AUTHORSHIP McCartney (1.00)
McCARTNEY: "I wrote that." Playboy (December 1984)
Mal Evans, the Beatles' longtime assistant, claimed to have helped write this song. He was not credited but was paid for his help.
Like "Got To Get You Into My Life", this song is described by Paul as "another ode to pot", the drug that got him out of the rut of everyday consciousness and gave him the freedom to explore.
McCARTNEY: " 'Fixing' later became associated with fixing heroin but at that time I didn't associate it really. I know a lot of heroin people thought that was what it meant because that's exactly what you do, fix in a hole. It's not my meaning at all. 'Fixing A Hole' was about all those pissy people who told you, 'Don't daydream, don't do this, don't do that.' It seemed to me that that was all wrong and that it was not time to fix all of that. Mending was my meaning. Wanting to be free enough to let my mind wander, let myself be artistic, let myself not sneer at avant-garde things. It was the idea of me being on my own now, able to do what I want. If I want I'll paint the room in a colourful way. I'm fixing the hole, I'm fixing the crack in the door, I won't allow that to happen any more, I'll take hold of my life a bit more. It's all okay, I can do what I want and I'm going to set about fixing things. I was living now pretty much on my own in Cavendish Avenue, and enjoying my freedom and my new house and the salon-ness of it all. It's pretty much my song, as I recall. I like the double meaning of 'If I'm wrong I'm right where I belong'." Paul McCartney: Many Years from Now
February 9, 1967, at Regent Sound Studio, with overdubbing February 21 at Abbey Road. The February 9 session was the first the Beatles had held outside an EMI studio since they had signed their recording contract.
McCARTNEY: "The funny thing about that was the night when we were going to record it, at Regent Sound Studios at Tottenham Court Road. I brought a guy who was Jesus. A guy arrived at my front gate and I said 'Yes? Hello' because I always used to answer it to everyone. If they were boring I would say, 'Sorry, no,' and they generally went away. This guy said, 'I'm Jesus Christ.' I said, 'Oop,' slightly shocked. I said, 'Well, you'd better come in then.' I thought, 'Well, it probably isn't. But if he is, I'm not going to be the one to turn him away'. So I gave him a cup of tea and we just chatted and I asked, 'Why do you think you are Jesus?' There were a lot of casualties about then. We used to get a lot of people who were maybe insecure or going through emotional breakdowns or whatever. So I said, 'I've got to go to a session but if you promise to be very quiet and just sit in a corner, you can come.' So he did, he came to the session and he did sit very quietly and I never saw him after that. I introduced him to the guys. They said, 'Who's this?' I said, 'He's Jesus Christ.' We had a bit of a giggle over that." Paul McCartney: Many Years from Now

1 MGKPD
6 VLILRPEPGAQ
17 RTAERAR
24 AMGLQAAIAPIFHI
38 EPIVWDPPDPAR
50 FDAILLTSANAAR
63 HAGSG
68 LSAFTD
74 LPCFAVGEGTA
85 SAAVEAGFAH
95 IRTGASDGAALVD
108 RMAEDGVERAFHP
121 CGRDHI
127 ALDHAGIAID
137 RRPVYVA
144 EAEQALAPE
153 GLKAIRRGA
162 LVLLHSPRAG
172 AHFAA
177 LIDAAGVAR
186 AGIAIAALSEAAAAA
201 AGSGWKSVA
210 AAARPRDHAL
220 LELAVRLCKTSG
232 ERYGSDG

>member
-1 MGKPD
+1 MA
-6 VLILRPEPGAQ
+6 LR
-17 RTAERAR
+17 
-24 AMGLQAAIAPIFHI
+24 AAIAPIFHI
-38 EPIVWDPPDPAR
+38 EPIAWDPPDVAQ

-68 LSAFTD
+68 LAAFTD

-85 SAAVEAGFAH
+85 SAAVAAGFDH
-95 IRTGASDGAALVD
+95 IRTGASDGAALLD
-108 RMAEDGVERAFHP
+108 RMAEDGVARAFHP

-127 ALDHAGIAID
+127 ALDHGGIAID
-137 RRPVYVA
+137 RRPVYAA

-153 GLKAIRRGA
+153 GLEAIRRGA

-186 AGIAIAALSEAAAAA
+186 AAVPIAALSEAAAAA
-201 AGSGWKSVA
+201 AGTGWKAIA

McCARTNEY: bass, lead guitar, harpsichord, lead vocal
LENNON: maracas, backing vocal
HARRISON: lead guitar and solo (double-tracked) (Sonic Blue Fender Stratocaster, tremolo model), backing vocal
guitar from Guitar (November 1987)
COMMENTS BY BEATLES
McCARTNEY: "I liked that one." Playboy (December 1984)
McCARTNEY: "This song is just about the hole in the road where the rain gets in; a good old analogy - the hole in your make-up which lets the rain in and stops your mind from going where it will. It's you interfering with things; as when someone walks up to you and says, 'I am the Son of God'. And you say, 'No you're not; I'll crucify you', and you crucify him. Well that's life, but it is not fixing a hole.
"It's about fans too: 'See the people standing there/who disagree and never win/and wonder why they don't get in/Silly people, run around/they worry me/and never ask why they don't get in my door.' If they only knew that the best way to get in is not to do that, because obviously anyone who is going to be straight and like a real friend and a real person to us is going to get in; but they simply stand there and give off, 'We are fans, don't let us in.'
"Sometimes I invite them in, but it starts to be not really the point in a way, because I invited one in, and the next day she was in the Daily Mirror with her mother saying we were going to get married. So we tell the fans, 'Forget it.'
"If you're a junkie sitting in a room fixing a hole then that's what it will mean to you, but when I wrote it I meant if there's a crack or the room is uncolourful, then I'll paint it." Beatles in Their Own Words
Many authors attribute 'Fixing A Hole' to Paul doing a bit of do-it-yourself to the roof of his Scottish farmhouse, but this is not the case.
McCARTNEY: "It was much later that I ever got round to fixing the roof on the Scottish farm, I never did any of that till I met Linda. People just make it up! They know I've got a farm, they know it has a roof, they know I might be given to handyman tendencies so it's a very small leap for mankind . . . to make up the rest of the story." Paul McCartney: Many Years from Now
LENNON: "That's Paul, again writing a good lyric." September 1980, All We Are Saying: The Last Major Interview with John Lennon and Yoko Ono